Where you see salad, Allison Tinati sees art.
Artist Tinati, who paints under the name “Hueman,” was tapped to cover the 2,700-square-foot corrugated iron canvas at Napa’s Culinary Institute of America. She was inspired by purple lettuce in the nearby gardens.
“The culinary institute is very much celebrating food as an art form and so I wanted to do an abstracted version of food as art,” Tinati said.
Her tools of choice: spray paint and a little bit of latex paint. Tinati planned to use about 100 cans as of Friday morning, hours before she planned to finish the piece.
She teetered nearly 30 feet high in a crane at times during the six days it took her to complete the mural.
The Oakland native has painted murals for more than a decade and started her career in Los Angeles, where she went to college. Tinati’s knack for murals has taken her across the country, from Miami to Hawaii — and even to Mexico.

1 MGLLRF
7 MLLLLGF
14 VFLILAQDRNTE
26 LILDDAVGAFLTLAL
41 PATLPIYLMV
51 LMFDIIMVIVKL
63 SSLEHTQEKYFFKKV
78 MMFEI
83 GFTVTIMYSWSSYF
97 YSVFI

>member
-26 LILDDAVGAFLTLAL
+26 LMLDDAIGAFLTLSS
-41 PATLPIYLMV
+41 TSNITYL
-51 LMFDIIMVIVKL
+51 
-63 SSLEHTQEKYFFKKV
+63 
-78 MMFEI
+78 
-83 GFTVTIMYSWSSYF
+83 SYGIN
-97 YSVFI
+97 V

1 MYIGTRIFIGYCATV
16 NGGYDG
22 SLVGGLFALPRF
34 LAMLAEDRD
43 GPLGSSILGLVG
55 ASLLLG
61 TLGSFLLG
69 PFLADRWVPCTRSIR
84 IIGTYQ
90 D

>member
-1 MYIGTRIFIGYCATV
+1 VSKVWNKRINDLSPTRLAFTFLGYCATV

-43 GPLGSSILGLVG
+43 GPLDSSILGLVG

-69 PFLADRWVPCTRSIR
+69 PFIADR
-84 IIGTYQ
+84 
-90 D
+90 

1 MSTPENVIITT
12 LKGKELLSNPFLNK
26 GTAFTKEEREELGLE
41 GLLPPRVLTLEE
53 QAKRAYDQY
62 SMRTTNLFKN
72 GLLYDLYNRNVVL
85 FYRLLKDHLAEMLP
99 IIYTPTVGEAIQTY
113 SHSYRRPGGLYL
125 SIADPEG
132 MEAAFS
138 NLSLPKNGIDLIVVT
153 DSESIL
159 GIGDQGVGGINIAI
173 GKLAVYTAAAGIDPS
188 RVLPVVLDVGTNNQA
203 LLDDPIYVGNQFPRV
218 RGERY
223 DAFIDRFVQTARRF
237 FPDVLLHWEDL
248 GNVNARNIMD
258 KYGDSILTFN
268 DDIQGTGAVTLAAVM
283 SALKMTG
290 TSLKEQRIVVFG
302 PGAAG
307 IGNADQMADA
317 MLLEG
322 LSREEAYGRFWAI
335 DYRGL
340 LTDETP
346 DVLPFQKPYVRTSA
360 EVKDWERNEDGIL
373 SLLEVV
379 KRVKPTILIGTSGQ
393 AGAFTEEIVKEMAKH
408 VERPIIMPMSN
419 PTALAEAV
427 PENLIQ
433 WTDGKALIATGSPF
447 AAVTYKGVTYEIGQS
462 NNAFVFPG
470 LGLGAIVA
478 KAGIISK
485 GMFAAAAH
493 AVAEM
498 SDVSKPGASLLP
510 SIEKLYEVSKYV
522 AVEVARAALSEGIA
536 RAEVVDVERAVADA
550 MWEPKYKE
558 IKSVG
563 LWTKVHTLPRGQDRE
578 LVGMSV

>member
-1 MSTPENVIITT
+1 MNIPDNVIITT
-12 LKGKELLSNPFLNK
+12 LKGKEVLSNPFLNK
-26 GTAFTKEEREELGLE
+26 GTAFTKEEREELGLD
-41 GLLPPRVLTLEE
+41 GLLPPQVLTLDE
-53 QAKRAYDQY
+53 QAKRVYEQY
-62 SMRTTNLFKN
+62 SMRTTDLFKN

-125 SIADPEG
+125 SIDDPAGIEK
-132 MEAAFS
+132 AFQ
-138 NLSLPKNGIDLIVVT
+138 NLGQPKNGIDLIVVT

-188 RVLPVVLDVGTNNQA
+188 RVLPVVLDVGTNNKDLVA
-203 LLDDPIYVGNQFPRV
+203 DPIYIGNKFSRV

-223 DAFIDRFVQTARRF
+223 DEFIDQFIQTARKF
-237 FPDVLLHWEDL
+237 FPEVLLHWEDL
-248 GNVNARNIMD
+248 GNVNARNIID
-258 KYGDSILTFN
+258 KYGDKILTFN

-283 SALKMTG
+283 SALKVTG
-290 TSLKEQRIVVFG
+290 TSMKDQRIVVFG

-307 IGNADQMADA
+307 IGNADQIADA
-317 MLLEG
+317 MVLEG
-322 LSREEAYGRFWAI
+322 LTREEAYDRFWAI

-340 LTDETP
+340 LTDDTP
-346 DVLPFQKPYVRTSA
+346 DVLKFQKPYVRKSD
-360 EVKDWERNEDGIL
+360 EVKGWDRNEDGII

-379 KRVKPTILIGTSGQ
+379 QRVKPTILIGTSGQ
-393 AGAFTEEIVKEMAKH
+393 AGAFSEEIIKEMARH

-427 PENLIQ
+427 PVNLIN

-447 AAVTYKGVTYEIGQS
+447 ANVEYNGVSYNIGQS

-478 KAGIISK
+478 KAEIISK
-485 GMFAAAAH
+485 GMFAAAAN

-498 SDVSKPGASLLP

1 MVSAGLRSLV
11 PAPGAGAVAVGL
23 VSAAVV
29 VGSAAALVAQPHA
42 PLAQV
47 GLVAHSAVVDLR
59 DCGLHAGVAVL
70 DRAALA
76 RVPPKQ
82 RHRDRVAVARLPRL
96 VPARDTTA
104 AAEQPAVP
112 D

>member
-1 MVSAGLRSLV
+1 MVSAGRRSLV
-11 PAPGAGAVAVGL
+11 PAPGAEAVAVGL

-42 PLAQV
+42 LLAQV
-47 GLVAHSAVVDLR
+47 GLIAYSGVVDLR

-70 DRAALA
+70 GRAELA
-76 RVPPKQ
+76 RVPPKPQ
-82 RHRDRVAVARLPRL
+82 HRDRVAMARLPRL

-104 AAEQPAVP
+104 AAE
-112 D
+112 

You have free articles remaining.
The blank corrugated iron wall was “begging to have something on it,” said Anne Girvin, a marketing executive at the institute. “We saw some of her work and we were just blown away.”
The mural was commissioned with the help of Culinary Institute of America trustee Bob Muh and his wife Berit, and the Rail Arts District.
The Rail Arts District is a nonprofit that aims to create art along a two-mile stretch in Napa from Oxbow to Redwood road, said Shelly Willis, head of the organization. The route runs along the Napa Valley Wine Train tracks and the Napa Valley Vine Trail.
This marks the area’s ninth mural. They have been curated by Thinkspace, which is based in L.A.
The nonprofit has also wrapped art around 12 utility boxes in Napa, Willis said. It wants to add other types of art such as sculptures and earthwork, which uses land as the art materials.
This story has been updated since first posting to more fully describe the mural's funding.